This near disaster stimulated additional research by Steve Ruth and Rhonda Reed and others (e.g., Reed 1978, Ruth 1988); they and others found additional breeding sites near Aptos and in northern Monterey County (e.g., Talent & Talent 1980). By the time of Stebbins (1985) the salamander was known from several additional ponds, including a few sites near Elkhorn Slough. Still, the population is tenuous at best with continued development within its habitat.

The Santa Cruz Long-toed Salamander is one of "mole" salamanders in the family Ambystomatidae. It spends much of its life underground in small mammal burrows. This is among the smallest members of that family. Despite this underground life, their bodies are nicely adapted for swimming -- especially the tail fin (see top photo). With the first big rain of the late autumn, males begin the long trek to the breeding ponds. They can travel distances of more than mile -- quite an accomplishment for an animal only 2.5 inches long! The males arrive first about mid-winter, soon joined by migrating females full of eggs. Courtship and mating takes place in the pond (an elaborate ritual in which males deposit packets of sperm that a willing female picks up and inserts to fertilize her eggs). The entire migration is at night when it is raining, and the outbound migration is the same. Females do not tend the eggs; they leave (weighing a quarter less than when they arrived) on the next rainy winter night. Adult males linger for up to a month and may fertilize additional mates if courting is successful. The larvae hatch a couple months later and eat everything they find in the pond until metamorphosis is triggered by a drying pond. Outbound migration of juveniles is also on rainy nights, and the youngsters do not return until they reach sexual maturity after three years. Away from the pond, they use upland habitat with forests of live oak and much leaf litter. Their primary food is copepods (sow bugs) [this short life history summarized from Ruth 1988, Petranka 1998].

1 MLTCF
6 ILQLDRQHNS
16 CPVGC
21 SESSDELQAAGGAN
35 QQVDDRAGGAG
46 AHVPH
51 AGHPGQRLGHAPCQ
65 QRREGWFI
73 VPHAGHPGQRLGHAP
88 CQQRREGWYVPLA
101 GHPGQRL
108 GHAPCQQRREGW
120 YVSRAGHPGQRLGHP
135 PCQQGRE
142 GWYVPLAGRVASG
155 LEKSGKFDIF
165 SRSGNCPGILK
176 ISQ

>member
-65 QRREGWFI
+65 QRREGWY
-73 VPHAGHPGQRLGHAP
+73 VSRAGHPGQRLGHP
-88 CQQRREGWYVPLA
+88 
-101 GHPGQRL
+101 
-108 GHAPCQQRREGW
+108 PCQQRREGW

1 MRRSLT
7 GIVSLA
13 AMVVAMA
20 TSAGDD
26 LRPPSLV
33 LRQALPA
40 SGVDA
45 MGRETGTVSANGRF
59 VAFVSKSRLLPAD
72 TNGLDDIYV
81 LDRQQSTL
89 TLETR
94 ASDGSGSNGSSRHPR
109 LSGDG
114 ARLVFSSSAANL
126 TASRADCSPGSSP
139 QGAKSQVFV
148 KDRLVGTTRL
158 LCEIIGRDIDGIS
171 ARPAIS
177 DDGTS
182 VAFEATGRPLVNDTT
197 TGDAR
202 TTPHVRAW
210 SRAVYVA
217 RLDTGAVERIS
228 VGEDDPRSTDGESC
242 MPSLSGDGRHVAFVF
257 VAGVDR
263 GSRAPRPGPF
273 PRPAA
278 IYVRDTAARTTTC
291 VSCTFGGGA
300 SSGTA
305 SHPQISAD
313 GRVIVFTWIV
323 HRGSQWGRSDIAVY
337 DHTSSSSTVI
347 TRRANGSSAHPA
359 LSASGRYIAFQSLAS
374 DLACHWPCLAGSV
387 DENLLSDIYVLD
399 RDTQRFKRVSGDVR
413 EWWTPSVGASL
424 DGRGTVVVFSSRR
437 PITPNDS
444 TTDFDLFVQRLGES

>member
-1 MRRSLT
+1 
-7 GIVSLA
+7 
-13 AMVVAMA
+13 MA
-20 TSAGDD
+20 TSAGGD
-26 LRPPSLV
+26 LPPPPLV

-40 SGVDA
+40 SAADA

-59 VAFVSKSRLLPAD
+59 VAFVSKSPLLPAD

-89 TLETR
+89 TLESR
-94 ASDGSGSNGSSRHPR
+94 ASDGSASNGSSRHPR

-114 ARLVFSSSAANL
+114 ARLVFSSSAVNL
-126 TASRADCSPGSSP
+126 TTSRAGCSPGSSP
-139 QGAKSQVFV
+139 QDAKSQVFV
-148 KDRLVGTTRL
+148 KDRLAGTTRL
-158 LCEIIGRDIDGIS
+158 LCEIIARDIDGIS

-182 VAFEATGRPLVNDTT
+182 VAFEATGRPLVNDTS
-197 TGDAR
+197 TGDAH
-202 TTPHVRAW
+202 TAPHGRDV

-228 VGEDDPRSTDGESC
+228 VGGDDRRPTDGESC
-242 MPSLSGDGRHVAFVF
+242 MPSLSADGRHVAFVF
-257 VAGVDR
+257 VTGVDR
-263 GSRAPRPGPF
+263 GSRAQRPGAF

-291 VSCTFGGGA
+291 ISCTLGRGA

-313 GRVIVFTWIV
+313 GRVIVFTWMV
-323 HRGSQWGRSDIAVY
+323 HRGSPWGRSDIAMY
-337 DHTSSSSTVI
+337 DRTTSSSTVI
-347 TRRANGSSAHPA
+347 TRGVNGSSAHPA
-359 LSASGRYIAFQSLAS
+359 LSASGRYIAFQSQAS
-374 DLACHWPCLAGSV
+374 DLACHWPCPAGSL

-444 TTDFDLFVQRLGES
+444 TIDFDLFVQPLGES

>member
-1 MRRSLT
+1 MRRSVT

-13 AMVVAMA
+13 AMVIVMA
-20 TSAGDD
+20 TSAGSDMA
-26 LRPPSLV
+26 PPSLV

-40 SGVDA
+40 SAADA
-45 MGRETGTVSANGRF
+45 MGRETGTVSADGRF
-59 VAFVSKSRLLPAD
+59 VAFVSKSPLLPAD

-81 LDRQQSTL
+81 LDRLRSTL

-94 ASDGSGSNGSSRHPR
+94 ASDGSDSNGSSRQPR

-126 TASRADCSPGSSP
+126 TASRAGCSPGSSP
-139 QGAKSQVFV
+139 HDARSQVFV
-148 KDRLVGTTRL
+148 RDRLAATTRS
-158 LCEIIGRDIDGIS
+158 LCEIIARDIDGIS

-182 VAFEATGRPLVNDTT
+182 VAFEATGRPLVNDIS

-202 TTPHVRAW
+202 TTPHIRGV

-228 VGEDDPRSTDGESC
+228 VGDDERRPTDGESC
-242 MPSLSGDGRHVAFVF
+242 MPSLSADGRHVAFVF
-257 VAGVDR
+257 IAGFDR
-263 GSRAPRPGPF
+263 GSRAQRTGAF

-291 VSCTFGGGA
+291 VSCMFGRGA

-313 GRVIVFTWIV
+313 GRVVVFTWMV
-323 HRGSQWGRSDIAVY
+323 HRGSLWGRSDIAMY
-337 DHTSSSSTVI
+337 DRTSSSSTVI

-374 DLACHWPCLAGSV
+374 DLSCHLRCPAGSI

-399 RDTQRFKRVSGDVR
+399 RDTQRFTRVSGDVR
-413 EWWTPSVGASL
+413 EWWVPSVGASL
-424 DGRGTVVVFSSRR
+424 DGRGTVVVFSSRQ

I've looked for these salamanders by standing outside the refuge fence with binoculars to try to see adults swimming in the pond during the height of breeding season in mid-winter. But this didn't work. I only managed to take the photos here when I volunteered to help a permit-holding researcher take data during an active study. These salamanders are quite variable in the size and amount of the spots or bars on their upper surface, as you can see by this comparison of two different adults at the same location. The patterns are simply individual variation and do not indicate anything about sex or age: